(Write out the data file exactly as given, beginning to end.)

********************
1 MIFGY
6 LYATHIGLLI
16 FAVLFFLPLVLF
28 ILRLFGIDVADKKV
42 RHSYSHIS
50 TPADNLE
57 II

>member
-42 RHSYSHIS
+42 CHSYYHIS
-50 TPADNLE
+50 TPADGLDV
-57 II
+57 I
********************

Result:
1 MIFGY
6 LYATHIGLLI
16 FAVLFFLPLVLF
28 ILRLFGIDVADKKV
42 RHSYSHIS
50 TPADNLE
57 II

>member
-42 RHSYSHIS
+42 CHSYYHIS
-50 TPADNLE
+50 TPADGLDV
-57 II
+57 I